The Vermont Judiciary is pleased to announce that it has secured a $1.9 million, five-year grant from the Substance Abuse and Mental Health Services Administration (SAMHSA). These funds will support the Southeastern Regional DUI Court Docket – Treatment Expansion Project, which will increase access to and capacity in the existing Windsor Adult DUI Treatment Docket.
Since 2013, the existing DUI treatment docket has provided alcohol and drug treatment to offenders in Windsor County using an evidence-based DUI/drug treatment court model. To date, the docket has received generous support from the Governor’s Highway Safety Program, and it has operated with the cooperation of the Windsor County State’s Attorney’s Office; Health Care & Rehabilitation Services of Vermont; the Department of Corrections, Hartford Probation and Parole Office; and Jordana Levine, Esq. The existing docket has achieved impressive results: 80% of participants graduate from the docket, and participants have a recidivism rate of 20%, which compares favorably with the national recidivism rate for DUI offenders of 25%.
The new SAMHSA funding will enable the Judiciary to serve offenders convicted of not only alcohol DUI offenses, but also drugged driving DUI offenses. The expanded docket will also serve offenders in Orange and Windham Counties as well as in Windsor County, and it will increase the number of offenders served from an average of nine participants per year to 40 per year. Additionally, the funding will address gaps in outpatient treatment programming, and it will intensify treatment and ancillary services for program participants. Finally, the funding will enable the Judiciary to monitor the project’s compliance with fidelity to evidence-based best practices.
The Substance Abuse and Mental Health Services Administration (SAMHSA) is the agency within the U.S. Department of Health and Human Services that leads public health efforts to advance the behavioral health of the nation. SAMHSA’s mission is to reduce the impact of substance abuse and mental illness on America's communities, and in 2018 it issued a solicitation titled “Grants to Expand Substance Abuse Treatment Capacity in Adult Treatment Drug Courts and Adult Tribal Healing to Wellness Courts.”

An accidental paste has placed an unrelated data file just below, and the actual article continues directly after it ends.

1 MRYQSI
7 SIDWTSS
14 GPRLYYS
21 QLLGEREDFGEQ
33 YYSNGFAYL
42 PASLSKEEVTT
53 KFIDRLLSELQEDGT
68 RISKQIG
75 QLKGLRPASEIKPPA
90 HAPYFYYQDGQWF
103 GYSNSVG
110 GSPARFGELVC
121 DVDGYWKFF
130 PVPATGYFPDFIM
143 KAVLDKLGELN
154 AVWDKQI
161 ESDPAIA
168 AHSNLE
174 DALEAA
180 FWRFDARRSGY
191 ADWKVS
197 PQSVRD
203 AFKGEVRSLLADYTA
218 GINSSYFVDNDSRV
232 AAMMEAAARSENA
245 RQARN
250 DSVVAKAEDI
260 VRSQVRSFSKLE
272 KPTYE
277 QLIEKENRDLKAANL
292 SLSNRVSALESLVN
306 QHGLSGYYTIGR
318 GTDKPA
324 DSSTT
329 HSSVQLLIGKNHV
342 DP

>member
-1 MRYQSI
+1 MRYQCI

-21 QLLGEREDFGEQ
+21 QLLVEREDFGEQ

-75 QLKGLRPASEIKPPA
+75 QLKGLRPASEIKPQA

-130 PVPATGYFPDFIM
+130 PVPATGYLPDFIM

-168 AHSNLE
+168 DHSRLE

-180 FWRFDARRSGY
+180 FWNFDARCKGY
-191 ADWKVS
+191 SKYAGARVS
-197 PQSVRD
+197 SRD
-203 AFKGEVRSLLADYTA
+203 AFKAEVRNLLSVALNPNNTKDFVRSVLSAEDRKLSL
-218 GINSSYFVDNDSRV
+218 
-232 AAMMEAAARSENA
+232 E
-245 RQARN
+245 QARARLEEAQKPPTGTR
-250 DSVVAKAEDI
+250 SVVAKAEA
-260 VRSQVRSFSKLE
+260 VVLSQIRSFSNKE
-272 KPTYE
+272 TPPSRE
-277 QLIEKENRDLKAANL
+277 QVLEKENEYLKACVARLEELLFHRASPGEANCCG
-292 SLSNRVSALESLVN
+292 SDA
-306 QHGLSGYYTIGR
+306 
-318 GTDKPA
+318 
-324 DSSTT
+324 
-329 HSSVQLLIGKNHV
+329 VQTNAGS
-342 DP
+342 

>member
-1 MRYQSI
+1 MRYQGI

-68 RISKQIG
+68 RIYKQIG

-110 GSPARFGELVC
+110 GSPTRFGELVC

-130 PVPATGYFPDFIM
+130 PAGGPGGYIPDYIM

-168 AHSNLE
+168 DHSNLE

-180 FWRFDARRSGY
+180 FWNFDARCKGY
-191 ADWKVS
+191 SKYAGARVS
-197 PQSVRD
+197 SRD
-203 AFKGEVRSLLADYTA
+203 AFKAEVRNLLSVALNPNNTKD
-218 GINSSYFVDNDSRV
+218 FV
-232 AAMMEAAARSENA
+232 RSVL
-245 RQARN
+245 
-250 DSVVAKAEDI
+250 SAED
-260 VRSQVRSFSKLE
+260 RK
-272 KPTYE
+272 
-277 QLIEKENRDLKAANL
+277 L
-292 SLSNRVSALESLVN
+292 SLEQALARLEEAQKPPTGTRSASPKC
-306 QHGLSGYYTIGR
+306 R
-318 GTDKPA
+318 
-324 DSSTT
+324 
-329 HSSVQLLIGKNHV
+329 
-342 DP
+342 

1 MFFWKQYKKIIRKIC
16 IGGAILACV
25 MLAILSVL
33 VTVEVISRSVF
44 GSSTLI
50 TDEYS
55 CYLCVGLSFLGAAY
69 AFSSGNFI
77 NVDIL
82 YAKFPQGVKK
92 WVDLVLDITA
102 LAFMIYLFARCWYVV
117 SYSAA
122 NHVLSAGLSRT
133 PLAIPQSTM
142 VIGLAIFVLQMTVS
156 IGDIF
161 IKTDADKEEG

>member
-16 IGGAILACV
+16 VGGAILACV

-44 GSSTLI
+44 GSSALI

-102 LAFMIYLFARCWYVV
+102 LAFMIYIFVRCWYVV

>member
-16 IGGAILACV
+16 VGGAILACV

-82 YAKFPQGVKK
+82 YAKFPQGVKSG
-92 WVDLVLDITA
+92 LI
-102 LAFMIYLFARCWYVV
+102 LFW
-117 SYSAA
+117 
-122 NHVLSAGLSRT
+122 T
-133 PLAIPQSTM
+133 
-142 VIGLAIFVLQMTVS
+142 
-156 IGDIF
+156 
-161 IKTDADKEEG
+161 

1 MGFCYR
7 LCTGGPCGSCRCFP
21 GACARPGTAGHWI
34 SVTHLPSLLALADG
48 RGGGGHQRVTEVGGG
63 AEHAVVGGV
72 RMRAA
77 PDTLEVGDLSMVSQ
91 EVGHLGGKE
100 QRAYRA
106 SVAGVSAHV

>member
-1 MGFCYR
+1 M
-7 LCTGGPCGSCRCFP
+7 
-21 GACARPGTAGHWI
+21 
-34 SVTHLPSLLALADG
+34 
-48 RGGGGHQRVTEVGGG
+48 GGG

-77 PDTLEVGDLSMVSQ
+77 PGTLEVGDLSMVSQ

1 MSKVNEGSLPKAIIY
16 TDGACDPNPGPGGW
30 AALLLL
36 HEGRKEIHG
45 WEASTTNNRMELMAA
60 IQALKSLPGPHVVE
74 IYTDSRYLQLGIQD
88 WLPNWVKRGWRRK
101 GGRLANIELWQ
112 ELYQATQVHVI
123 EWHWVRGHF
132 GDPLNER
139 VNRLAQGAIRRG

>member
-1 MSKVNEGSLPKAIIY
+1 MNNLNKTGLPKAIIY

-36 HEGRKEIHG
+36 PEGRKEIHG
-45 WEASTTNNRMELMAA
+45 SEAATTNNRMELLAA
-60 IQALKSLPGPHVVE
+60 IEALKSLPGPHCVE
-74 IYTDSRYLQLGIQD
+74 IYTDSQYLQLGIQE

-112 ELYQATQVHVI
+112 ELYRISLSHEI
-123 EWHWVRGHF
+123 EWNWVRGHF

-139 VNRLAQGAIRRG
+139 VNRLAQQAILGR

The Vermont Judiciary’s application for grant funding was one of eight that SAMHSA selected for multi-year funding, and it received a score of 90 (the top score out of 73 submitted applications was 92).
State Court Administrator Patricia Gabel was pleased to learn that SAMHSA had selected the Vermont Judiciary’s application for funding and noted, “The Judiciary’s ability to design and implement creative responses to addiction-driven cases and to secure funding to support those responses depends significantly on the commitment of our justice stakeholder partners, including prosecutors, the defense bar, law enforcement, and treatment service providers. We are grateful to the Governor’s Highway Safety Program for its support of the Windsor Adult DUI Treatment Docket and to the federal Substance Abuse and Mental Health Services Administration for this generous award, which will facilitate the expansion of that docket so that it can deliver more services to more participants in more counties.”
State Court Administrator Gabel acknowledged the following Judiciary employees for their work developing the grant application: Treatment Court Programs Manager Kim Owens, former Project Coordinator Nicole Sorrell, and Senior Programs Manager Jeremy Zeliger. Ms. Gabel also acknowledged the contributions of Windsor County State’s Attorney David Cahill and staff from Health Care & Rehabilitation Services for their efforts developing the grant application. Finally, Ms. Gabel wishes to express her appreciation for the generous support of Vermont’s Congressional delegation to help secure this funding.